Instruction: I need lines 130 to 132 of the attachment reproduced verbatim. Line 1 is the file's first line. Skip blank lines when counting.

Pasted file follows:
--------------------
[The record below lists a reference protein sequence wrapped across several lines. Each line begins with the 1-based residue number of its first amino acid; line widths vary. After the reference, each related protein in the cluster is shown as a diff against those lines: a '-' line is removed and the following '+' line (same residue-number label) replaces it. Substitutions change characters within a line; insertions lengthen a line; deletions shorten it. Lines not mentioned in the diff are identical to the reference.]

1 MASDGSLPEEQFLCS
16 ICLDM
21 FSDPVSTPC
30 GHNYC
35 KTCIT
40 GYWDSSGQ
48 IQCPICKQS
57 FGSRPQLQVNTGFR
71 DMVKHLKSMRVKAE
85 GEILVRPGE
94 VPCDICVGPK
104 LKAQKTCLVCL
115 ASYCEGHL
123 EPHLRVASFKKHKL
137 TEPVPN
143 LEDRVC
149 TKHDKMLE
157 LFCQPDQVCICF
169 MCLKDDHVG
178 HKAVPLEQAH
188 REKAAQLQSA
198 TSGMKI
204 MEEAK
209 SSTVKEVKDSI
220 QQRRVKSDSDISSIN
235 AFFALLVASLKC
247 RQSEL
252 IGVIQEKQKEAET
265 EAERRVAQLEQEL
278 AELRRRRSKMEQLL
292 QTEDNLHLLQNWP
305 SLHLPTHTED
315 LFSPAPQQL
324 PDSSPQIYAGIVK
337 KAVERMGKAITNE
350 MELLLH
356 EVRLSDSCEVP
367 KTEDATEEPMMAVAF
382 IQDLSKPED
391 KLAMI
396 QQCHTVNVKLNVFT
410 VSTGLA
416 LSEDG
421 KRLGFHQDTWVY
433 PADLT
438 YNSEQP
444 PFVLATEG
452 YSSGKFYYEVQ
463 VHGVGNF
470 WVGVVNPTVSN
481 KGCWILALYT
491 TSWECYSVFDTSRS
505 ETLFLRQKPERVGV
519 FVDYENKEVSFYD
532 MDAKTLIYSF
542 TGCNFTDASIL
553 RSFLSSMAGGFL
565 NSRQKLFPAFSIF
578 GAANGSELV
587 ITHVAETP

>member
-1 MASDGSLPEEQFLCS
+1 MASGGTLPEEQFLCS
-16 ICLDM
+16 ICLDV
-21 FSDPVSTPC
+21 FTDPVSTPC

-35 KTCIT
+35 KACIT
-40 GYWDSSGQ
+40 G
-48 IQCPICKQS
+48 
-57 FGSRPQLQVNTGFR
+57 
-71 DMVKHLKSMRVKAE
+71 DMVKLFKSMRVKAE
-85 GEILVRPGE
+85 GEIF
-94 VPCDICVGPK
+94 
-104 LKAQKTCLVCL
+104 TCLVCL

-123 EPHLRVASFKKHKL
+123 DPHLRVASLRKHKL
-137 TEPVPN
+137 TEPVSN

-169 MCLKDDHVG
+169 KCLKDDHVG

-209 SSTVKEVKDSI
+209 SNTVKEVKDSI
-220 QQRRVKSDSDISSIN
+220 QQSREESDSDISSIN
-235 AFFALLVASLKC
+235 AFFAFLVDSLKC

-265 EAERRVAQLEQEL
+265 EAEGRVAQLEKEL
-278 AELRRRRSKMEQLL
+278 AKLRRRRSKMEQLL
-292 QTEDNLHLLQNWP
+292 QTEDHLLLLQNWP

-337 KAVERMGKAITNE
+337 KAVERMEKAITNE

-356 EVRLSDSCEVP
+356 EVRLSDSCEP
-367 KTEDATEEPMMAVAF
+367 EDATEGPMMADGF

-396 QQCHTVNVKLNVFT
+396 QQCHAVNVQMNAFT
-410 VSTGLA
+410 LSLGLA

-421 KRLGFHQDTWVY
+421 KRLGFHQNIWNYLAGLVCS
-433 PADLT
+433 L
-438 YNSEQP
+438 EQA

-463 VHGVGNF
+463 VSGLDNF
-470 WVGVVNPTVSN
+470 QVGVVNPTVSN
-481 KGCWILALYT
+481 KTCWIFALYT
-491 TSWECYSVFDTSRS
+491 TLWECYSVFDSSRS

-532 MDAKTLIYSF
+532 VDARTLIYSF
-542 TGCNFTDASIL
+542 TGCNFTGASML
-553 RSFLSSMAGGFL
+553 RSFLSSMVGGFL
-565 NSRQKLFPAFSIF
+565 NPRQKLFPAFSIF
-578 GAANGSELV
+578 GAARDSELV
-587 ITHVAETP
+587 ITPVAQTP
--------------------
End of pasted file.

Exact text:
+542 TGCNFTGASML
-553 RSFLSSMAGGFL
+553 RSFLSSMVGGFL